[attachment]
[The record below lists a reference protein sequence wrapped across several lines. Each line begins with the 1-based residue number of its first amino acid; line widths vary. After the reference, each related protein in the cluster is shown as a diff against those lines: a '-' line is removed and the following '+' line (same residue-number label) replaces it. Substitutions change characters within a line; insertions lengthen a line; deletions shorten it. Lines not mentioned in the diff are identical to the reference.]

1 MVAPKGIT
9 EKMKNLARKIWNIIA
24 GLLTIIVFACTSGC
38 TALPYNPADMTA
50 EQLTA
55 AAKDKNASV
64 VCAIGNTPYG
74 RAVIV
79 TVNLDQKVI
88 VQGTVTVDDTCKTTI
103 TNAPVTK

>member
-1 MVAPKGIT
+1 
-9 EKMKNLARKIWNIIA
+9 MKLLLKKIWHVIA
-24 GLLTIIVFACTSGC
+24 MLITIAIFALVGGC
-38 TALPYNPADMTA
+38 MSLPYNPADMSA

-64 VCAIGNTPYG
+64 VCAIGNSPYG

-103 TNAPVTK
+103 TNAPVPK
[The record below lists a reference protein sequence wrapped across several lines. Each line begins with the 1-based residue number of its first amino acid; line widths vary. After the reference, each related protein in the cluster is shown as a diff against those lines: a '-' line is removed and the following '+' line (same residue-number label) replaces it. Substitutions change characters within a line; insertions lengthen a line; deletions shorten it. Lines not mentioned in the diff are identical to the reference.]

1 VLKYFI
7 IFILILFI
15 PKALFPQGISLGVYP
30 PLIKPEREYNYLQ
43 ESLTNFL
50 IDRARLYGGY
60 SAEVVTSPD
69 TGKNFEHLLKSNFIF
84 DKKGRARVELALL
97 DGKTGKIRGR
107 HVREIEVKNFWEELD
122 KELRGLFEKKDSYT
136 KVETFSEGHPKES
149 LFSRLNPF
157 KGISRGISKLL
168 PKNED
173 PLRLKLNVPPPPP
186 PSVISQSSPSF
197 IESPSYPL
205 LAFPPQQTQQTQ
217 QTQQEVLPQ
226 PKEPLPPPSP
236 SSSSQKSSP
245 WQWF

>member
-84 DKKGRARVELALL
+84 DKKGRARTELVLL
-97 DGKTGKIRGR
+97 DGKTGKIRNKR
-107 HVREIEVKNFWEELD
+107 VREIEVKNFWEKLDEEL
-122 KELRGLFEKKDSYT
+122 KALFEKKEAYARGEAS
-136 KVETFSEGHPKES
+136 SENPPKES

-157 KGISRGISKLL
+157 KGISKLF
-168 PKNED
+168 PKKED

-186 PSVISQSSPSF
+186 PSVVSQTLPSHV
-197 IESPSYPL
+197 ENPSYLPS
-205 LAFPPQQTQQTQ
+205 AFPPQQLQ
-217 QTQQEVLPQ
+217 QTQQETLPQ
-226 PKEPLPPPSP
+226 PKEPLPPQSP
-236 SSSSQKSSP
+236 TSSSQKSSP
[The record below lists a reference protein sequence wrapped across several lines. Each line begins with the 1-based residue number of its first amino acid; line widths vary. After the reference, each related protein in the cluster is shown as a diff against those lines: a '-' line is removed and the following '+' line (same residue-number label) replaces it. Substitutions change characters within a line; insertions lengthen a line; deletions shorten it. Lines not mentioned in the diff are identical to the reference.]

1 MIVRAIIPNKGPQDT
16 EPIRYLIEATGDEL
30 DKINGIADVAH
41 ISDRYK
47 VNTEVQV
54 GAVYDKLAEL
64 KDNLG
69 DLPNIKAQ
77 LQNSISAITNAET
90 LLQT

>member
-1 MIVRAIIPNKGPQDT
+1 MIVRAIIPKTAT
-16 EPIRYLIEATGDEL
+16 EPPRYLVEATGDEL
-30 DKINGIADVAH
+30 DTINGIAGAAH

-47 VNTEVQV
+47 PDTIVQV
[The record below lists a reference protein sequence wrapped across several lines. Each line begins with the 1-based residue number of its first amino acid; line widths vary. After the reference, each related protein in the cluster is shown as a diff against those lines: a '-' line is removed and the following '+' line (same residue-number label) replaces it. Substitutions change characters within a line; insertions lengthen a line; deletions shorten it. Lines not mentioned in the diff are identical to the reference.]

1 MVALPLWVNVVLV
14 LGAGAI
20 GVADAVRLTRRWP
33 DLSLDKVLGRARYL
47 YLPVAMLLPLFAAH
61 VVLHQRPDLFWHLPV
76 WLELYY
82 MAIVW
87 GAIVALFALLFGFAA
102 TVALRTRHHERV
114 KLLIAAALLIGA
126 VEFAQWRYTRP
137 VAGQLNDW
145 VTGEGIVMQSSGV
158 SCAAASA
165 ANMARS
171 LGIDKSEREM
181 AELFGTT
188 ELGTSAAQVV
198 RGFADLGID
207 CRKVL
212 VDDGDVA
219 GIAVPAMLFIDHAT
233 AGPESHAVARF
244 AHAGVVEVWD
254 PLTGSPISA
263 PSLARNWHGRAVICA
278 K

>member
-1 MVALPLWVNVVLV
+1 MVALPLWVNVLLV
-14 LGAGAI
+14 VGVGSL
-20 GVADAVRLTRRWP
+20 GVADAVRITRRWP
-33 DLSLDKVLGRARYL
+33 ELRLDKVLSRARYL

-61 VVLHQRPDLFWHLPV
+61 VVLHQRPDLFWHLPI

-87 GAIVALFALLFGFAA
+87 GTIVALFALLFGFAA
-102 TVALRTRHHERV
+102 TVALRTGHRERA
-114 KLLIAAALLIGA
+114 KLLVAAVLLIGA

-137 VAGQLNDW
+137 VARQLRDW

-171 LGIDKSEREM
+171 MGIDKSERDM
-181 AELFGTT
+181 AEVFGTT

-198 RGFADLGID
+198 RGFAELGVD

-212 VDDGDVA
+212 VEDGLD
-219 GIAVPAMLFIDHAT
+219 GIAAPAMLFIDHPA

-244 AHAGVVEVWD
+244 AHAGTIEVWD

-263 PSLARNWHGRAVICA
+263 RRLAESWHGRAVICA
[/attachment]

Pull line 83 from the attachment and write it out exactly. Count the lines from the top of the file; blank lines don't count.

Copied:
47 VNTEVQV